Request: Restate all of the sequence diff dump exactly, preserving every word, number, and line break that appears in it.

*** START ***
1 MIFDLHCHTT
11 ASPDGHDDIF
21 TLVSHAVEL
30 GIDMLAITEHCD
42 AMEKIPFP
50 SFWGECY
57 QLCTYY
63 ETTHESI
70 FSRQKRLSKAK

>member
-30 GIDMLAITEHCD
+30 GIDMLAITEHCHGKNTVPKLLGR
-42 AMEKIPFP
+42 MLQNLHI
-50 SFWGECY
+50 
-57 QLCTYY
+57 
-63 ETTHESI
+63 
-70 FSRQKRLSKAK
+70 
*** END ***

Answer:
1 MIFDLHCHTT
11 ASPDGHDDIF
21 TLVSHAVEL
30 GIDMLAITEHCD
42 AMEKIPFP
50 SFWGECY
57 QLCTYY
63 ETTHESI
70 FSRQKRLSKAK

>member
-30 GIDMLAITEHCD
+30 GIDMLAITEHCHGKNTVPKLLGR
-42 AMEKIPFP
+42 MLQNLHI
-50 SFWGECY
+50 
-57 QLCTYY
+57 
-63 ETTHESI
+63 
-70 FSRQKRLSKAK
+70 